Keywords: campylobacteriosis, chicken preparation, consumers, food poisoning, cross-contamination, dose response, exposure, households, quantitative risk assessment, microbiological risk assessment, undercooking, Germany, modelling, bacteria
Quantitative microbiological risk assessment of campylobacteriosis cases in the German population due to consumption of chicken prepared in homes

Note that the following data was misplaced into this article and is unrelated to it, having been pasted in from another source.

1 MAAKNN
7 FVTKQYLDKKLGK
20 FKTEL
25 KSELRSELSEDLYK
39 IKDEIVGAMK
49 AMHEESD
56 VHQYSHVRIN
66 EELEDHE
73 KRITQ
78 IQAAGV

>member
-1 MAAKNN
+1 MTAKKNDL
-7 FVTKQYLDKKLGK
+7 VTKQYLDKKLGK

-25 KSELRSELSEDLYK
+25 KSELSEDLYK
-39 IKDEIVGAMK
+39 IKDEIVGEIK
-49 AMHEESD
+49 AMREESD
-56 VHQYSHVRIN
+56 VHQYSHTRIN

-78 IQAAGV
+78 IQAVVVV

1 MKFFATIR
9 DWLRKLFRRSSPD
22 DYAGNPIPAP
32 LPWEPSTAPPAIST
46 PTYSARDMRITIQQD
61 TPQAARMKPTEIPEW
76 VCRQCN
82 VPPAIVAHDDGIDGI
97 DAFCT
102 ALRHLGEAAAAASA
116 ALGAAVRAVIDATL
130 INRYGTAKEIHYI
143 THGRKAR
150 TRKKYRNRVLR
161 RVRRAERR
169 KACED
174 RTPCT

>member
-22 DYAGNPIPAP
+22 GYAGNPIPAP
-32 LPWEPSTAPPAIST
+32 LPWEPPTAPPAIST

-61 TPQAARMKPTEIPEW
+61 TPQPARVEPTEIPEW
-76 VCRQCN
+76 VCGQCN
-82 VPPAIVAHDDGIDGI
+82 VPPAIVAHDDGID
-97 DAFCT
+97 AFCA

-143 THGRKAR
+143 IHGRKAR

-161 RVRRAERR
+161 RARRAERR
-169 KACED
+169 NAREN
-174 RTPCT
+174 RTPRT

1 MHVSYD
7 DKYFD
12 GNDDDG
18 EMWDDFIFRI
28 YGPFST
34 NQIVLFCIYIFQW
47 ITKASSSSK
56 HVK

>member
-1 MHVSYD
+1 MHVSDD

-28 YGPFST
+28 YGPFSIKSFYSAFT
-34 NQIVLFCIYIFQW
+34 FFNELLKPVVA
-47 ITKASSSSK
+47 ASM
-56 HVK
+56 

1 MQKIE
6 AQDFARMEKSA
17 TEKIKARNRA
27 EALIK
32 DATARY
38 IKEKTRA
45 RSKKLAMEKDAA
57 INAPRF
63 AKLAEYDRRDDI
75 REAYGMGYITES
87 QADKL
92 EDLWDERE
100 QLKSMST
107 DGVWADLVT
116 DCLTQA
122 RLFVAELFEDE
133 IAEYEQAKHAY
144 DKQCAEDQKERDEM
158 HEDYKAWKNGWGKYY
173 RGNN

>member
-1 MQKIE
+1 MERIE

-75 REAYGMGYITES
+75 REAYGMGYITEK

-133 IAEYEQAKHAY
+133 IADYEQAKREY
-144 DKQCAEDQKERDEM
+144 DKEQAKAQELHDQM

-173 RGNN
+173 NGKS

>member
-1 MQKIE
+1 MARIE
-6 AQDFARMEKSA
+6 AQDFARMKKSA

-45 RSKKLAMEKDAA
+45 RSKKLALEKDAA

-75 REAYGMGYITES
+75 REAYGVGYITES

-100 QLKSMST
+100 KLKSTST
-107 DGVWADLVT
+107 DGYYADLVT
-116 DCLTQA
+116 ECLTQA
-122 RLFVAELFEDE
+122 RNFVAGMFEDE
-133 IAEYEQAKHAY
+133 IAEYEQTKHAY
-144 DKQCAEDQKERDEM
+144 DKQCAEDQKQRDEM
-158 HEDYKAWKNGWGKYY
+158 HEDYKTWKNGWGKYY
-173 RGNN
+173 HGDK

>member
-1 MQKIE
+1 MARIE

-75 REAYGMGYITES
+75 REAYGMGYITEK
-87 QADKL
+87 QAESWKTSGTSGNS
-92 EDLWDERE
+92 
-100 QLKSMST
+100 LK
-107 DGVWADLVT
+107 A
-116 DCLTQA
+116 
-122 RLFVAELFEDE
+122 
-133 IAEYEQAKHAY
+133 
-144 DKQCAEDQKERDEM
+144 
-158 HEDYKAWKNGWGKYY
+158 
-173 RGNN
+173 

Infection with Campylobacter spp. is one of the leading causes of food poisoning in Europe. In this work, a retail product to consumer model was developed in order to examine how chicken prepared in German homes exposes the consumer to Campylobacter spp. and the level of resulting illness. The model was designed to include a number of important factors in the exposure assessment and starts with the family unit where one person cooks for the whole household. The behaviour of the cook determines the exposure level of the rest of the family, but the exposure can vary between the family members. Both exposure to the bacteria from undercooking of contaminated chicken meat and from cross-contamination by hands and from the kitchen environment were addressed. The number of illnesses in Germany due to preparation and consumption of fresh and frozen chicken legs and breasts in home was estimated. The model shows that reducing the Campylobacter load on the chicken may result in a greater reduction in the incidence of human illness than reducing prevalence of contaminated products.